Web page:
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Have a Ball to Attend where you need to snag a moneyed royal heir? And a beautiful stepsister who is always sanctimoniously telling you to "have courage and be kind"? Here's the perfect accessory to win over Prince Charming (or maybe that Duke two seats down who looks like he could make you a wealthy widow).

The hand fans from the 2015 Cinderella movie are Jenny Lind style fans, which were popular from the 1850s - 1890s. This fits in with the movie costumes which are a blend of Victorian styles and retro starlet.

Step 1: Materials

Sandalwood hand fan - from Daiso, Chinatown or online

About a dozen wood coffee stirrers - from your local chain coffee store (or other thin wood sticks)

Wood or all purpose glue

Gold paint

Gold fabric marker

Shiny fabric (at least 18 X 24 inches) - something with high polyester content is good. I'm fairly certain the original movie fan has heat press foil but it is easier to find a metallic fabric or a poly with metallic brocade

a few sheets of card stock

Coordinating color feathers or feather trim - craft store ones are fine

Brass or gold colored brad that fits through the rivet hole at the bottom of your fan

Something to cut with - scissors, rotary cutter, laser cutter

Step 2: Make a Template

Use a reference photo, either an antique fan, or the one from the film to make a template for your fan blade.

You can freehand this on a piece of paper or import the photo into your favorite graphics program (like illustrator)

In order to look like the movie fan you want your fan blade to be approximately 6 inches long and 2 to 2.5 inches wide.

Trace your fan blade using the graphics program or by hand. If you are going to cut everything out with scissors or a rotary cutter, trace/print onto cardstock for a sturdier template. If using a laser cutter save your file. You might want to do some test cutting to figure out the best power and speed settings for cutting the fabric on the laser.

Step 3: Cut Out Your Fan Blades

I wanted my fan to be pretty sturdy so I chose to use a piece of thin cardstock in the center to hold up the fan blades and use two pieces of fabric for each, one on the front and one on the back. This project would probably work just fine with just the two pieces of fabric.

Cut enough pieces of fabric and paper for at least 8-10 fan blades. 12-14 probably the max you need. Fewer than this and your fan won't fan out much.

Step 4: Glue Together and Paint Your Fan Sticks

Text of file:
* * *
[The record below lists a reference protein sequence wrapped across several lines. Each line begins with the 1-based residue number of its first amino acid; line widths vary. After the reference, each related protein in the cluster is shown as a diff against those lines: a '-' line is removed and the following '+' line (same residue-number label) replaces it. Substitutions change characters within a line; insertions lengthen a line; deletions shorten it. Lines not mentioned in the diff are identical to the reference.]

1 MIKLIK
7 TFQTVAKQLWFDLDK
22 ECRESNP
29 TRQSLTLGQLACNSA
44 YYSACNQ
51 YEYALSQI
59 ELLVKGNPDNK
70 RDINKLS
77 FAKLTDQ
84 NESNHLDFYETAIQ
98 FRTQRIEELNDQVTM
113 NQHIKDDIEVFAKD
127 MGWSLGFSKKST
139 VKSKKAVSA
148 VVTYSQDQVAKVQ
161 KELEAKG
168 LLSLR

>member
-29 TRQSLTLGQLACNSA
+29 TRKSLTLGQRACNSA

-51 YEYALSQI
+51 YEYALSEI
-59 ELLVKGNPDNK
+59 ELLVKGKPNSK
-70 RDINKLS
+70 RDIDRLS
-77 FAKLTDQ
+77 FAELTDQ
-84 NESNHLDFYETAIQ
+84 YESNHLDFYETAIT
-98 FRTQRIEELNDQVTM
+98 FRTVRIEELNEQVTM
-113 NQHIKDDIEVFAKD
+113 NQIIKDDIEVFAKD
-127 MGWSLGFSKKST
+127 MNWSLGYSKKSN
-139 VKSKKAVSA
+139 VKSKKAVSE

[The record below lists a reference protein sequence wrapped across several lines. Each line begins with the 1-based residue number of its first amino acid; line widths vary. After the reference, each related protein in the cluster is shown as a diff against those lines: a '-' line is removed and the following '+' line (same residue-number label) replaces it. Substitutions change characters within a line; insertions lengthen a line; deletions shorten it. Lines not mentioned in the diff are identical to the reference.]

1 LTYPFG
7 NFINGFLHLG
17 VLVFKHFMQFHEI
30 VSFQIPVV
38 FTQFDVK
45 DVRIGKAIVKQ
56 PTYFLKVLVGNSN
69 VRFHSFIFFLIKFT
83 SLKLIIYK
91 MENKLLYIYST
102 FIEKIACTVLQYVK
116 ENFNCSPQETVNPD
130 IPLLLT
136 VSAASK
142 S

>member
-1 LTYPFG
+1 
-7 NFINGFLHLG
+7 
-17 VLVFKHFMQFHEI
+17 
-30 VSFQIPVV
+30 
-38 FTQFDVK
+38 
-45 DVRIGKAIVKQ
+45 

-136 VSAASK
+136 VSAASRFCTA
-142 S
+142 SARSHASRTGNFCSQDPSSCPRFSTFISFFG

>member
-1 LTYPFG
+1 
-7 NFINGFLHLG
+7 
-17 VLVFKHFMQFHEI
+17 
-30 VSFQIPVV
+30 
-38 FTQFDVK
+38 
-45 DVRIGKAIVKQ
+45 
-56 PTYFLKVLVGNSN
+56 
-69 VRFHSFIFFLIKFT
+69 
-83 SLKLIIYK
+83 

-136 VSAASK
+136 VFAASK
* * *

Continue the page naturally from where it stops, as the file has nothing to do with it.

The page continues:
Take the sandalwood fan and dismantle it. It is probably held together with thin plastic thread like fishing line and has a piece of plastic or metal at the bottom. You want individual blades. Also the sandalwood fan probably has 20-25 blades and we'll only use 10-14.

You will need 2 fan sticks that don't have coffee stirrers, these are the very front and back sticks (called guardsticks), all the rest will have the stirrer glued to the stick.

Cut your coffee stirrers down to match the size of your fabric fan blades. Since you will need them to be glued onto the fan stick and the fan blade they should be about 1 inch shorter than your fan blade (so if the blade is 6 inches make the stirrer 5)

Glue your wood coffee stirrers onto the fan sticks about 1 inch down from the top of the fan stick, leaving the top 4 inches or so extending above the stick. Try to do this evenly so all the sticks are the same size.

Let the glue dry.

Paint both sides of the sticks with gold colored craft paint. Acrylic paint works fine.

Step 5: Glue the Fan Together, Color the Edges.

Time for more gluing.

Glue a small tuft of feathers either to your interior paper/cardstock or to the inside of one of your fabric blades. Use the movie reference photos to figure out how much feathers you need.

Glue the fan blades to the fan sticks sandwiching the wooden blades and stirrers inside the fabric and paper. The blades should entirely cover the coffee stirrer on both the fan stick and above the stick. Once you've glued the feather, fabric and paper (or just feathers and fabric) to the sticks let the whole thing dry.

Once everything has dried, use your gold paint marker to outline the edges of each fan blade.

Step 6: Put the Fan Together

Use a paper brad, I like the brass colored ones, to put your fan back together through the small hole at the bottom of the fan blade.

Now comes the hard part. You need to sew the fan blades together. Use a sturdy polyester sewing thread in a matching color. Look closely at the pictures in this post to see how the fan connects. The thread goes from the middle center of one fan blade through the middle center of the next. You are not sewing the edges together!

Starting at one end of the fan, take a few of small stiches in the center of one blade to anchor your thread. You can make a small knot on those threads of extra security. Sew through to the middle center of the next blade. Lay the blades on each other so there is some slack. In the photo of the pink antique fan you can see that the fabric of the fan blade should cover about half of the next blade up. Once it looks ok take several small stitches and a small knot to anchor the current fan blade in place. Sew on to the middle center of the next blade and continue on, making small anchoring stitches and knots along the way until you get all the way around to the other end.

If you don't sew you might be able to connect these fan blades using small cut pieces of ribbon and gluing each blade to a piece of the ribbon. Remember to have enough slack to be able to fold the fan.

Hooray, you're done.

Go to the Ball, Be Fabulous.

<p>Absolutely exquisite! Laser cutter dreams and goals here! Thanks for sharing your expertise! Most Fab!</p>
<p>You can't not look fabulous with one of those!</p>

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